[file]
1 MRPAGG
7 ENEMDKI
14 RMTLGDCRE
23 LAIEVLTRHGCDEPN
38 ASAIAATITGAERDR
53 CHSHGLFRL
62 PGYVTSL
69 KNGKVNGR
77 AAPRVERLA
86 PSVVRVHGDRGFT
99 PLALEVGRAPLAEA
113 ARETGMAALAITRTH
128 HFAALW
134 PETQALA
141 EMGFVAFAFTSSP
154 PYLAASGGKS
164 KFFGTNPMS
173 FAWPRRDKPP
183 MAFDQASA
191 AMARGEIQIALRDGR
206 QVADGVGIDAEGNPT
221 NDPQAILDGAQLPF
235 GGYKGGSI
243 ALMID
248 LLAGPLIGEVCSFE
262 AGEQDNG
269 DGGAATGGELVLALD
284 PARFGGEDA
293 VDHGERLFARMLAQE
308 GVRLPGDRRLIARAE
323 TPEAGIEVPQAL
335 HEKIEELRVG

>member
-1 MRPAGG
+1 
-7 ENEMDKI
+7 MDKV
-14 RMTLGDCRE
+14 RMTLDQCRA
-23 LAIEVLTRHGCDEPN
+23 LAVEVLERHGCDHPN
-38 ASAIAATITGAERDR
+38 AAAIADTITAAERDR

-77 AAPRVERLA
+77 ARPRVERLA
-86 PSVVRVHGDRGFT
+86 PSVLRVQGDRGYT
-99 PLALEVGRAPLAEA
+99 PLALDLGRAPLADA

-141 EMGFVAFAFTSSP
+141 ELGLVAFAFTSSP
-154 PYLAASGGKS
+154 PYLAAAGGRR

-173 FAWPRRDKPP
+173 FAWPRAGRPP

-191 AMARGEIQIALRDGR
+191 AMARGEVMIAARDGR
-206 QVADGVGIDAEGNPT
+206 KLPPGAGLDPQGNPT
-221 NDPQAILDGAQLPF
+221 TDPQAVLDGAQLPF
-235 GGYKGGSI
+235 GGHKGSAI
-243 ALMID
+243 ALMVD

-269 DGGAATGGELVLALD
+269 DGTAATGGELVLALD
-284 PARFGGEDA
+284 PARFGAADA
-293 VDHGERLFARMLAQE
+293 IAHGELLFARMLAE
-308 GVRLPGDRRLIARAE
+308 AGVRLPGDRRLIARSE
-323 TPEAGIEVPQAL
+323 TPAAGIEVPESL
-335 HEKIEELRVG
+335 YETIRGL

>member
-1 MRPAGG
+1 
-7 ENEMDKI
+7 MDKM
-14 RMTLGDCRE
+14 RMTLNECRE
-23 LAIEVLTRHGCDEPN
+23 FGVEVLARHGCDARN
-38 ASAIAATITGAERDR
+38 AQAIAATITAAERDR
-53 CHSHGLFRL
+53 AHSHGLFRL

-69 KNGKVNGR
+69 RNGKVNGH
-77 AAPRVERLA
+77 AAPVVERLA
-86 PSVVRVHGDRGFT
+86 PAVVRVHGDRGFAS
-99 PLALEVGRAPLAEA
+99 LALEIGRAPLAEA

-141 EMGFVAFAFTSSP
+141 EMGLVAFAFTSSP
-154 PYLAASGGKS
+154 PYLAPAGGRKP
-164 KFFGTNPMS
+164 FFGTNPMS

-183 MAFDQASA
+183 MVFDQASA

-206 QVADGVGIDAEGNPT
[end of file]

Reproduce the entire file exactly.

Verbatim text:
1 MRPAGG
7 ENEMDKI
14 RMTLGDCRE
23 LAIEVLTRHGCDEPN
38 ASAIAATITGAERDR
53 CHSHGLFRL
62 PGYVTSL
69 KNGKVNGR
77 AAPRVERLA
86 PSVVRVHGDRGFT
99 PLALEVGRAPLAEA
113 ARETGMAALAITRTH
128 HFAALW
134 PETQALA
141 EMGFVAFAFTSSP
154 PYLAASGGKS
164 KFFGTNPMS
173 FAWPRRDKPP
183 MAFDQASA
191 AMARGEIQIALRDGR
206 QVADGVGIDAEGNPT
221 NDPQAILDGAQLPF
235 GGYKGGSI
243 ALMID
248 LLAGPLIGEVCSFE
262 AGEQDNG
269 DGGAATGGELVLALD
284 PARFGGEDA
293 VDHGERLFARMLAQE
308 GVRLPGDRRLIARAE
323 TPEAGIEVPQAL
335 HEKIEELRVG

>member
-1 MRPAGG
+1 
-7 ENEMDKI
+7 MDKV
-14 RMTLGDCRE
+14 RMTLDQCRA
-23 LAIEVLTRHGCDEPN
+23 LAVEVLERHGCDHPN
-38 ASAIAATITGAERDR
+38 AAAIADTITAAERDR

-77 AAPRVERLA
+77 ARPRVERLA
-86 PSVVRVHGDRGFT
+86 PSVLRVQGDRGYT
-99 PLALEVGRAPLAEA
+99 PLALDLGRAPLADA

-141 EMGFVAFAFTSSP
+141 ELGLVAFAFTSSP
-154 PYLAASGGKS
+154 PYLAAAGGRR

-173 FAWPRRDKPP
+173 FAWPRAGRPP

-191 AMARGEIQIALRDGR
+191 AMARGEVMIAARDGR
-206 QVADGVGIDAEGNPT
+206 KLPPGAGLDPQGNPT
-221 NDPQAILDGAQLPF
+221 TDPQAVLDGAQLPF
-235 GGYKGGSI
+235 GGHKGSAI
-243 ALMID
+243 ALMVD

-269 DGGAATGGELVLALD
+269 DGTAATGGELVLALD
-284 PARFGGEDA
+284 PARFGAADA
-293 VDHGERLFARMLAQE
+293 IAHGELLFARMLAE
-308 GVRLPGDRRLIARAE
+308 AGVRLPGDRRLIARSE
-323 TPEAGIEVPQAL
+323 TPAAGIEVPESL
-335 HEKIEELRVG
+335 YETIRGL

>member
-1 MRPAGG
+1 
-7 ENEMDKI
+7 MDKM
-14 RMTLGDCRE
+14 RMTLNECRE
-23 LAIEVLTRHGCDEPN
+23 FGVEVLARHGCDARN
-38 ASAIAATITGAERDR
+38 AQAIAATITAAERDR
-53 CHSHGLFRL
+53 AHSHGLFRL

-69 KNGKVNGR
+69 RNGKVNGH
-77 AAPRVERLA
+77 AAPVVERLA
-86 PSVVRVHGDRGFT
+86 PAVVRVHGDRGFAS
-99 PLALEVGRAPLAEA
+99 LALEIGRAPLAEA

-141 EMGFVAFAFTSSP
+141 EMGLVAFAFTSSP
-154 PYLAASGGKS
+154 PYLAPAGGRKP
-164 KFFGTNPMS
+164 FFGTNPMS

-183 MAFDQASA
+183 MVFDQASA

-206 QVADGVGIDAEGNPT